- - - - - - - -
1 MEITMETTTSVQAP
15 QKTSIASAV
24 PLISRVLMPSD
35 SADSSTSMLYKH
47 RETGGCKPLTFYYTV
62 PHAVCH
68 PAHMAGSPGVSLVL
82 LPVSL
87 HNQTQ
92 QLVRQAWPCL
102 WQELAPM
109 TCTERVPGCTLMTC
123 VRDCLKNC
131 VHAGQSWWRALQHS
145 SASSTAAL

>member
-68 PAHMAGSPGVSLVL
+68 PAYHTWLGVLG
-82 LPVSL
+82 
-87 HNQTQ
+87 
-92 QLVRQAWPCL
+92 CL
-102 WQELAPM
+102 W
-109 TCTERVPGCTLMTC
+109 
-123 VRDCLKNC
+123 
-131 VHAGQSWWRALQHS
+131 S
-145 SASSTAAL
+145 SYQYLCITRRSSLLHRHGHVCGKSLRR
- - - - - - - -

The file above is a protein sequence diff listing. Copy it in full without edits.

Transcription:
1 MEITMETTTSVQAP
15 QKTSIASAV
24 PLISRVLMPSD
35 SADSSTSMLYKH
47 RETGGCKPLTFYYTV
62 PHAVCH
68 PAHMAGSPGVSLVL
82 LPVSL
87 HNQTQ
92 QLVRQAWPCL
102 WQELAPM
109 TCTERVPGCTLMTC
123 VRDCLKNC
131 VHAGQSWWRALQHS
145 SASSTAAL

>member
-68 PAHMAGSPGVSLVL
+68 PAYHTWLGVLG
-82 LPVSL
+82 
-87 HNQTQ
+87 
-92 QLVRQAWPCL
+92 CL
-102 WQELAPM
+102 W
-109 TCTERVPGCTLMTC
+109 
-123 VRDCLKNC
+123 
-131 VHAGQSWWRALQHS
+131 S
-145 SASSTAAL
+145 SYQYLCITRRSSLLHRHGHVCGKSLRR